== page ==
3 Reasons Your Solo Stove is Smokey (and How to Fix It)

If you own a Solo Stove, you might have experienced the disappointment of a smokey fire. Don’t worry, you’re not alone. Several factors can cause the fire to produce smoke. In this article, we’ll explore the three main reasons why your Solo Stove is smokey and how to fix it.

How Solo Stoves are smokeless

The first thing to understand is that Solo Stove smokeless fire pits need to burn hot, which means reaching temperatures above 1000 degrees Fahrenheit. When the fire is hot enough, it can create a secondary burn, which burns off any remaining smoke before it escapes the stove. However, if the fire is not hot enough, or if there are other issues with the wood or airflow, smoke can escape, causing an unpleasant experience for you and your guests.

Three reasons your Solo Stove is smokey

Let’s get into the top reason you may be experiencing a smoke Solo Stove.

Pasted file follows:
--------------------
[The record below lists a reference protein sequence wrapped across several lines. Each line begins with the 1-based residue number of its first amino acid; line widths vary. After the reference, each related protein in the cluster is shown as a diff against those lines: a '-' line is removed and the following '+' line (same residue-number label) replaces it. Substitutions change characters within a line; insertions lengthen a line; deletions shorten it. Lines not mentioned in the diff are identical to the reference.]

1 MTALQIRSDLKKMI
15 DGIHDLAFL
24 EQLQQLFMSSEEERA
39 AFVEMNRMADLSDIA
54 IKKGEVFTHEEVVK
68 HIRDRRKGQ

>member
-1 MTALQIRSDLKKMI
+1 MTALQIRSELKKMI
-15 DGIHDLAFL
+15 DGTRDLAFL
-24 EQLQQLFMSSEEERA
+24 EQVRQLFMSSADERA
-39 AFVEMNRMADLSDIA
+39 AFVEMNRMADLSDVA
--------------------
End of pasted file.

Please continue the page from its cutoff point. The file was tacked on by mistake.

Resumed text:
1) Using the wrong kind of wood

One of the most common reasons for a smokey Solo Stove is using the wrong kind of wood. Wet wood creates smoke, even if it’s not visibly damp. Wood recently cut down might seem dry, but it needs time to season, which allows the moisture content to decrease.

Solution: Use dry wood, preferably seasoned or kiln-dried, which has a moisture content below 20%. You can also test your wood by feeling how heavy it is. There’s a noticeable weight difference between wet and dry wood.

2) Too many (or too few) logs

Another reason for a smokey fire is too many or too few logs. Piling logs past the rim of the stove will allow smoke to be released before it can be burned off. On the other hand, too few logs won’t let the fire get hot enough to reach secondary burn.

Solution: Add logs regularly to keep the fire burning hot, but don’t stack them past the rim of the Solo Stove. I usually add a few logs before it seems like they’re needed.

3) Too much ash

Finally, too much ash buildup can prevent fresh air from feeding the fire, which can prevent the fire from burning hot enough to reach secondary burn.

Solution: Regularly clean the ash on the bottom of the Solo Stove to allow fresh air to circulate. A buildup of 1-2 inches is enough to cause issues, so make sure to remove the ash before it gets too high.

Wrapping up

A smokey Solo Stove can be a frustrating experience, but it’s often easily fixable. Remember to use dry wood, add logs regularly, and remove ash buildup to allow for proper airflow. With these tips, you can enjoy a smokeless fire pit experience that the Solo Stove is designed to provide.

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